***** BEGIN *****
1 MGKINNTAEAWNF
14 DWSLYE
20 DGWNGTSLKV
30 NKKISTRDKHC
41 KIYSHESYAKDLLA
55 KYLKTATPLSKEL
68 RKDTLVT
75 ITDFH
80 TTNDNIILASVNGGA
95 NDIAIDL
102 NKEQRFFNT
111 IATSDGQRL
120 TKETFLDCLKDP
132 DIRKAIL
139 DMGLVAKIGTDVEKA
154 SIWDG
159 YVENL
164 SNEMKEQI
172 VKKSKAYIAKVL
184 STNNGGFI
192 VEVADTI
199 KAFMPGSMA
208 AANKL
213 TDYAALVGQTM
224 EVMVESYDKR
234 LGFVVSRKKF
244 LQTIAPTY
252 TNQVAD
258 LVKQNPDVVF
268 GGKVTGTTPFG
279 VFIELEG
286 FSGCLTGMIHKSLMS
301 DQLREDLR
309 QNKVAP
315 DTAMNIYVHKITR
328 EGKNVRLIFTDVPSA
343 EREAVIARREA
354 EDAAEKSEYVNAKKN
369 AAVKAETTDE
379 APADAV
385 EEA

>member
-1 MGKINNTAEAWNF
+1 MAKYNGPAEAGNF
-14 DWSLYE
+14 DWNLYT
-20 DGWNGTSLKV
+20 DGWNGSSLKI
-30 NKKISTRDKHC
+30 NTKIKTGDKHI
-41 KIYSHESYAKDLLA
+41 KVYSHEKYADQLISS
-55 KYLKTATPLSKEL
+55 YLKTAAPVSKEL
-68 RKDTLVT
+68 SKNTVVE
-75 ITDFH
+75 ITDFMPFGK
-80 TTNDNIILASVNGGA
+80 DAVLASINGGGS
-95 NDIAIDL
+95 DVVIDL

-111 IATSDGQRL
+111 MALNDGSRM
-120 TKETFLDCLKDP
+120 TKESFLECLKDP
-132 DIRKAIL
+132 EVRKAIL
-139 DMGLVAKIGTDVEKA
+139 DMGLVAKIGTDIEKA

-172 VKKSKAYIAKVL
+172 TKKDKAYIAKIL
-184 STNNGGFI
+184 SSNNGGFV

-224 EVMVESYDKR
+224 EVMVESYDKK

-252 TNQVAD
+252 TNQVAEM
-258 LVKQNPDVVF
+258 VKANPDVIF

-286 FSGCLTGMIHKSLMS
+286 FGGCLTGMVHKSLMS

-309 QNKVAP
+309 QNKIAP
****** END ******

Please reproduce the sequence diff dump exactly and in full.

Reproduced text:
1 MGKINNTAEAWNF
14 DWSLYE
20 DGWNGTSLKV
30 NKKISTRDKHC
41 KIYSHESYAKDLLA
55 KYLKTATPLSKEL
68 RKDTLVT
75 ITDFH
80 TTNDNIILASVNGGA
95 NDIAIDL
102 NKEQRFFNT
111 IATSDGQRL
120 TKETFLDCLKDP
132 DIRKAIL
139 DMGLVAKIGTDVEKA
154 SIWDG
159 YVENL
164 SNEMKEQI
172 VKKSKAYIAKVL
184 STNNGGFI
192 VEVADTI
199 KAFMPGSMA
208 AANKL
213 TDYAALVGQTM
224 EVMVESYDKR
234 LGFVVSRKKF
244 LQTIAPTY
252 TNQVAD
258 LVKQNPDVVF
268 GGKVTGTTPFG
279 VFIELEG
286 FSGCLTGMIHKSLMS
301 DQLREDLR
309 QNKVAP
315 DTAMNIYVHKITR
328 EGKNVRLIFTDVPSA
343 EREAVIARREA
354 EDAAEKSEYVNAKKN
369 AAVKAETTDE
379 APADAV
385 EEA

>member
-1 MGKINNTAEAWNF
+1 MAKYNGPAEAGNF
-14 DWSLYE
+14 DWNLYT
-20 DGWNGTSLKV
+20 DGWNGSSLKI
-30 NKKISTRDKHC
+30 NTKIKTGDKHI
-41 KIYSHESYAKDLLA
+41 KVYSHEKYADQLISS
-55 KYLKTATPLSKEL
+55 YLKTAAPVSKEL
-68 RKDTLVT
+68 SKNTVVE
-75 ITDFH
+75 ITDFMPFGK
-80 TTNDNIILASVNGGA
+80 DAVLASINGGGS
-95 NDIAIDL
+95 DVVIDL

-111 IATSDGQRL
+111 MALNDGSRM
-120 TKETFLDCLKDP
+120 TKESFLECLKDP
-132 DIRKAIL
+132 EVRKAIL
-139 DMGLVAKIGTDVEKA
+139 DMGLVAKIGTDIEKA

-172 VKKSKAYIAKVL
+172 TKKDKAYIAKIL
-184 STNNGGFI
+184 SSNNGGFV

-224 EVMVESYDKR
+224 EVMVESYDKK

-252 TNQVAD
+252 TNQVAEM
-258 LVKQNPDVVF
+258 VKANPDVIF

-286 FSGCLTGMIHKSLMS
+286 FGGCLTGMVHKSLMS

-309 QNKVAP
+309 QNKIAP